Brief Outline of Wrist Sprain

Wrist sprains involve injury to the ligaments of the wrist. Such sprains are a common occurrence when the hand is extended to break a fall. Ligaments are necessary for stabilisation of the hand and control of motion. Wrist sprains vary from moderate to severe, with the latter involving complete tearing of the ligaments and instability of the accompanying joint. The injury is common to athletes engaged in football, basketball, skiing, snowboarding, rollerblading, and a variety of other sports in which the hands are vulnerable.

Anatomy and physiology

The eight carpal bones of the wrist are connected together via ligaments – fibrous bands of tissue. Such ligaments also connect the bones of the wrist with the radius, ulna and metacarpal bones. The smooth coordination of these bones required for proper hand movement is impaired when one or more ligaments are injured.

Wrist Anatomy BonesCause of Wrist Sprain

Engaging in sports where falls are common, e.g. in-line skating, snowboarding, cycling, soccer, football, baseball, and volleyball. Lack of protective equipment, including wrist guards. Muscle weakness or atrophy.

Signs and symptoms

Pain with movement of the wrist. Burning of tingling of feeling at the wrist. Bruising or discolouraion of the skin.

Complications if left unattended

Moderate to severe wrist sprains left untreated can lead to ongoing deficit of movement and strength in the wrist as well as developing arthritis at the region of the injury.

Treatment

  • RICE
  • Immobilisation using Fibreglass cast or wrist guard.
  • Physiotherapy
  • Injection
  • Surgery if ligament is torn

Rehabilitation and prevention

Flexibility and range of motion exercises may be encouraged by a physical therapist, following initial recovery of the ligament. Should the ligament be torn completely, or if fracture accompanies the sprain, surgery may be required. Use of protective guards for wrists and concentration on balance during sport may help to avoid this injury.

Long-term prognosis

Most wrist sprains undergo full recovery given proper initial care and necessary healing time.

Call (+65) 6471 2674 (24 Hour) to fix an appointment to treat your wrist sprain today.

 

Ankle Sprain

Brief Outline of Ankle Sprain

Anyone involved in athletics is susceptible to an ankle sprain, an acute injury to any or all of the ligaments that support that support the ankle structure. Tearing or stretching of the ligaments can occur when the foot is rolled either medially or laterally, or twisted forcefully. High impact sports involving jumping, sprinting or running on changing or uneven surfaces often lead to ankle sprains. Basketball, football, cross country, and hockey are a few of the sports commonly associated with ankle sprains.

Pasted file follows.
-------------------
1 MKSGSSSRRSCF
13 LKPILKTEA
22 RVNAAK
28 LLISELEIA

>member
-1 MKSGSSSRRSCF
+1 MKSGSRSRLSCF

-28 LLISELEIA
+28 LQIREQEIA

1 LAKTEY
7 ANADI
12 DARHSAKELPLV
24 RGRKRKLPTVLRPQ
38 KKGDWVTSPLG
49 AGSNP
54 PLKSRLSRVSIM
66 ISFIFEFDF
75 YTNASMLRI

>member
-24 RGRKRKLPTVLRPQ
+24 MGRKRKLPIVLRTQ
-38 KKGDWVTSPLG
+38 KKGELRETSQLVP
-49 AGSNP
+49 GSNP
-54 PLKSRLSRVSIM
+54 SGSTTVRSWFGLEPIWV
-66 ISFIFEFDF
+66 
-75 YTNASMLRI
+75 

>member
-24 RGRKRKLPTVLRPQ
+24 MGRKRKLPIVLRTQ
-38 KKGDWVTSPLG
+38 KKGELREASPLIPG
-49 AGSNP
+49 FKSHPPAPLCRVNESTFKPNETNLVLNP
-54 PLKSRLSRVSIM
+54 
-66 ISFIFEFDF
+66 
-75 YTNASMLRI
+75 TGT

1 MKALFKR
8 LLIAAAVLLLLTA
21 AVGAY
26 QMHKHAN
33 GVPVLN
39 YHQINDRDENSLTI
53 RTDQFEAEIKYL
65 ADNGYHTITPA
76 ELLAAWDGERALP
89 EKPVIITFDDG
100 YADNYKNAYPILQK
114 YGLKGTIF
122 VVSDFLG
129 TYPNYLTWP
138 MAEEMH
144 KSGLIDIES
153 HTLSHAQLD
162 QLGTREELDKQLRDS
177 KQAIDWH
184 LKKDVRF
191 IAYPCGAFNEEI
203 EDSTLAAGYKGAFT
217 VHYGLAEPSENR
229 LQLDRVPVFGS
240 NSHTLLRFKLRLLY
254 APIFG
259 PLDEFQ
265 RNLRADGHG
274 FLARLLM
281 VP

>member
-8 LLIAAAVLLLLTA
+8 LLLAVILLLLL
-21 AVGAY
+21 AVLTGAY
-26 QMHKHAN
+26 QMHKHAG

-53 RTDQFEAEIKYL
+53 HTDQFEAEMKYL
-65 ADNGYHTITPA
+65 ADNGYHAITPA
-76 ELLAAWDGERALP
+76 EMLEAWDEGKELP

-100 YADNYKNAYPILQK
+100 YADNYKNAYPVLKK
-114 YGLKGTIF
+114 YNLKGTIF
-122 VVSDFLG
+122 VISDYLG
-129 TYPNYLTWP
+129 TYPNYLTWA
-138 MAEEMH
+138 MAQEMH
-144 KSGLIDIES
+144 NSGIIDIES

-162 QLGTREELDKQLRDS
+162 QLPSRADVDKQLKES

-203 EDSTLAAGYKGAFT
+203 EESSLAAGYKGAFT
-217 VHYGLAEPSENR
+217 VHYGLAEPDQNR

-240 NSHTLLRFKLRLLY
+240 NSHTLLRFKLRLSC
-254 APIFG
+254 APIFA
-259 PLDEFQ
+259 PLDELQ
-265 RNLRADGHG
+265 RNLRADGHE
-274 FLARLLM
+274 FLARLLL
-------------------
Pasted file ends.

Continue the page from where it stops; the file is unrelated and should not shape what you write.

Anatomy and Physiology of Ankle Sprain

Lateral ankle sprains commonly occur when stress is applied to the ankle during plantar flexion and inversion, injuring the anterior talofibular ligament. The medial malleolus may  act as a fulcrum to further invert the calcaneofibular ligament if the strain continues. The peroneal tendons may absorb some of this strain. Medial ankle sprains are less common, because of the strong deltoid ligament and bony structure of the ankle. The ligaments are stretched beyond their normal range and some tearing of the fibres may occur. Forceful twisting or rolling of the ankle, as with landing on the outside of the foot, can stretch the ligaments past their stretch point.

Cause of Ankle Sprain

Sudden twisting of the foot. Rolling or force to the foot, most common laterally.
Ankle Sprain

 

Signs and Symptoms of Ankle Sprain

First-degree sprains: Result in little or no swelling, mild pain, and stiffness in joint.

Second-degree sprains: Commonly exhibit more swelling and stiffness, moderate to severe pain, difficult with weight bearing,  and some instability in the joint.

Third-degree sprains: Result in severe swelling and pain, inability to bear weight, instability in the joint, and loss of function in the joint.

Complication if Left Ankle Sprain Unattended

Chronic pain and instability in the ankle joint may result if left unattended. Loss of strength and flexibility, and possible loss of function may also result. Re-injuring the joint is much more likely as well.

Immediate Treatment for Ankle Sprain

R.I.C.E. Second- and third-degree sprains may require immobilisation and should seek medical attention immediately.

Rehabilitation and Prevention for Ankle Sprain

Strengthening the muscles of the lower leg is important to prevent future sprains. Balance activities will help to increase proprioception (the body’s awareness of movement and position of the body), and strengthen the weakened ligaments. Flexibility exercises to reduce stiffness and improve mobility are needed also. Bracing during the initial return to activity may be needed but should not replace the strengthening and flexibility development.

Long-term Prognosis for Ankle Sprain

With proper rehabilitation and strengthening, the athlete should not experience any limitations. A slight increase in the probability of injuring that ankle may occur. Athletes who continue to experience difficulty with the ankle may need additional medical interventions, including, in rare cases, possible surgery to tighten the ligaments.

Call (+65) 6471 2674 (24 Hour) to fix an appointment to treat Ankle Sprain today.

Ankle Sprain

Ankle sprains account for 12% of sports injuries in schools and 11% of all football injuries. While the majority of ankle sprains recover without long-term implications, up to 30% give rise to residual pain, and 20% result in an unstable ankle.